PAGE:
holidays commemorate events invested with historical and
religious meaning. Hanukkah means "dedication," and it
commemorates the rededication of the Temple in Jerusalem after
its desecration by foreign forces. The celebration also
reaffirms the continuing struggle to live by God's commandments
and to lead Jewish lives.
celebrated for eight days and nights, starting on the 25th of
Kislev on the Hebrew calendar (which is November-December on the
Gregorian calendar). In Hebrew, the word "Hanukkah"
The story of
Chanukah begins in the reign of Alexander the Great. Alexander
conquered Syria, Egypt and Palestine, but allowed the lands
under his control to continue observing their own religions and
retain a certain degree of autonomy. Under this relatively
benevolent rule, many Jews assimilated much of Hellenistic
culture, adopting the language, the customs, the dress, etc., in
much the same way that Jews in America today blend into the
secular American society.
More than a
century later, a successor of Alexander, Antiochus IV was in
control of the region. In 168 B.C.E., Antiochus, seized and
dedicated the Jews' holy Temple to the worship of Zeus.
Antiochus tried to take away the Jews' religious freedom by
outlawing Jewish rituals and ordering the Jews to worship Greek
gods. He outlawed circumcision, placed Greek idols in every
Jewish town, sacrificed unclean animals in the temple in
Jerusalem, forced all the Jews to worship him as their god and
those who didn't convert were put to death
against Antiochus was started by an old Jewish priest,
Mattathias in 167 BCE. The fighting began in Modiin, a village
not far from Jerusalem. A Greek officer and soldiers assembled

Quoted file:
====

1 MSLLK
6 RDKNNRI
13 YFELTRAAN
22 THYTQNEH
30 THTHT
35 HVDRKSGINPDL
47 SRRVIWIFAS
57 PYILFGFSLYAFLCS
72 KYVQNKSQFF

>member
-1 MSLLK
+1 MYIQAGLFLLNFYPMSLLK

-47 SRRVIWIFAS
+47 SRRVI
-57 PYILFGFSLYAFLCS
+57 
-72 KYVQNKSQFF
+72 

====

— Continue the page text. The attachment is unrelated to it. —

the villagers, asking them to bow to an idol and eat the flesh
of a pig, activities forbidden to Jews. The officer asked
Mattathias, a Jewish High Priest, to take part in the ceremony.
He refused, and another villager stepped forward and offered to
do it instead. Mattathias became outraged, took out his sword
and killed the man, then killed the officer. His five sons and
the other villagers then attacked and killed the soldiers.
Mattathias' family went into hiding in the nearby mountains,
where many other Jews who wanted to fight the Greeks joined
them. They attacked the Greek soldiers whenever possible.
About a year
after the rebellion started, Mattathias died. Before his death,
he put his brave son Judah Maccabee in charge of the growing
army. Because of his great fighting ability, Judah was nicknamed
Maccabeus, "The Hammer." After three years of
fighting, the Jews defeated the Greek army, despite having fewer
men and weapons.
and his soldiers went to the holy Temple, and were saddened that
many things were missing or broken, including the golden
menorah. They cleaned and repaired the Temple, and when they
were finished, they decided to have a big dedication ceremony.
For the celebration, the Maccabees wanted to light the menorah
the candelabrum symbolizing the eternal covenant between God and
the Jewish people and the continuity of tradition through the
generations. They looked everywhere for oil, and found a small
flask that contained only enough oil to light the menorah for
one day, and it would have taken eight days to make more oil.
The legend of the miracle at Hanukkah says that the one day
supply of oil burned for eight days and nights until more oil
could be made.
celebrate Hanukkah for eight days by lighting candles in a
menorah every night, thus commemorating the eight-day miracle.